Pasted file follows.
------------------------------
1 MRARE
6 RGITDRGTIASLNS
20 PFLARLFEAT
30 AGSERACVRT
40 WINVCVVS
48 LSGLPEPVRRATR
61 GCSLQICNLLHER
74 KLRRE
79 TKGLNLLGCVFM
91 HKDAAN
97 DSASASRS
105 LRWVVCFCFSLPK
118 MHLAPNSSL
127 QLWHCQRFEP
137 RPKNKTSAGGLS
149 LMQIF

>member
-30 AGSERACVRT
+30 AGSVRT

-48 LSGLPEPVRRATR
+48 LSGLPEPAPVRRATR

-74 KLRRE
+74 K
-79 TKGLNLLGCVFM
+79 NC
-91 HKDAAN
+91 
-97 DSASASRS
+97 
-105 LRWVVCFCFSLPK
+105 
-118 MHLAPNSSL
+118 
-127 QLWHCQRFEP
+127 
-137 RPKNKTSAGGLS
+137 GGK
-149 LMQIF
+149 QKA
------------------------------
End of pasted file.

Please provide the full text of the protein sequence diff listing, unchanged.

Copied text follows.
1 MRARE
6 RGITDRGTIASLNS
20 PFLARLFEAT
30 AGSERACVRT
40 WINVCVVS
48 LSGLPEPVRRATR
61 GCSLQICNLLHER
74 KLRRE
79 TKGLNLLGCVFM
91 HKDAAN
97 DSASASRS
105 LRWVVCFCFSLPK
118 MHLAPNSSL
127 QLWHCQRFEP
137 RPKNKTSAGGLS
149 LMQIF

>member
-30 AGSERACVRT
+30 AGSVRT

-48 LSGLPEPVRRATR
+48 LSGLPEPAPVRRATR

-74 KLRRE
+74 K
-79 TKGLNLLGCVFM
+79 NC
-91 HKDAAN
+91 
-97 DSASASRS
+97 
-105 LRWVVCFCFSLPK
+105 
-118 MHLAPNSSL
+118 
-127 QLWHCQRFEP
+127 
-137 RPKNKTSAGGLS
+137 GGK
-149 LMQIF
+149 QKA